Luckily, the story went in a better direction. Don't be mistaken, they do fall in love. But Inan being a maji was a great way to make their love story more compelling and nuanced. So, my boredom with the story ended a little over halfway into the book.

The Magic System

This is totally just my personal preference. I love reading magic stories where the characters need training to perform magic, so we get to see their magic grow stronger and stronger as the story progresses. The magic system in this book is of the soft variety, and that's totally okay. Hopefully, we get a few more hard rules in later books, but the story isn't really about magic so much as it is about oppression and hope.

The Good

The Main Trio

The relationship between the main trio is just great. Zelie and Tzain are bickering siblings, Tzain and Amari are sweet and shy with each other until later on in the book, and Zelie and Amari go from antagonistic (on Zelie's side) to Amari holding Zelie as she processes her trauma.

Speaking of Amari, I loved her character development. She went from this ignorant and cowardly princess to the Lionaire, helping lead the revolution with a sword in one hand and the sunstone in the other. Not to mention, she killed her dad without a second thought, and is ready to be the next queen.

Inan's Betrayal

It just felt appropriate, and lent the book the tragedy it needed. I'm not too much of a fan of redemption arcs when the character is an active participant in genocidal and racist regimes. I'm not ashamed to admit that I did enjoy their love story, though. I'm also not quite sure if Inan is dead or not, but I guess that's to be seen.


Just a quick note. I love Roen, and hope to hell that he's Zelie's love interest in the next book. He's what I mean when I say I want a bad boy love interest, not a guy who only rethinks his racism because he thinks a girl is pretty.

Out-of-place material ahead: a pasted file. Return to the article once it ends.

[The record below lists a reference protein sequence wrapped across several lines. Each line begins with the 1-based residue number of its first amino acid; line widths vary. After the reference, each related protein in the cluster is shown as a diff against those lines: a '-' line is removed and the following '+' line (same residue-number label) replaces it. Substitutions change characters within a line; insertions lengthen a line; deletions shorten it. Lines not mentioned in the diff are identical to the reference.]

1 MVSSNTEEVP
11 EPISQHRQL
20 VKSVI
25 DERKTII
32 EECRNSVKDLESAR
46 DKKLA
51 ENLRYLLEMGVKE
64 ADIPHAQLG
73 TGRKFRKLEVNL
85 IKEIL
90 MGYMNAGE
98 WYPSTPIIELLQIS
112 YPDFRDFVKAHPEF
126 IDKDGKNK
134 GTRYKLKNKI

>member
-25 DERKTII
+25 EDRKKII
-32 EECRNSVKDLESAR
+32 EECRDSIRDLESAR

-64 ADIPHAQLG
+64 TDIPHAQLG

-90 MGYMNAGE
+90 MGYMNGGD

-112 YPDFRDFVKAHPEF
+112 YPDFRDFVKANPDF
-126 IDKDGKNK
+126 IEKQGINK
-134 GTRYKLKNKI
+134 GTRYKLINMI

The Climax and Resolution

That entire final battle had be speeding through the pages. I really thought it was over when Zelie revealed to her gang that she had lost her magic. And, tbh, I kinda thought that her Baba was an illusion that Inan was casting. But nope, he was real. And he really died. Zelie going ham with blood/sacrificial magic and just straight up trying to kill Inan with no reluctance was everything I needed. Her channeling her entire bloodline all the way back to Oya was so beautiful. Not to mention her scene with her mother.

The Author's Note

Even if this book isn't revolutionary in terms of the YA fantasy genre, it's still an important book. Adeyemi's author's note got me emotional, because I was in 6th grade when Trayvon Martin was killed, and I still remember watching the news reports in my classroom. I've graduated college now, and the news is still full of anti-black police brutality stories. It's a phenomenon that people of my generation have grown up with, and the fact that Adeyemi wrote this story with those incidents in mind makes it so personal.
This book is definitely worth reading. Its filled with magic and has a good plot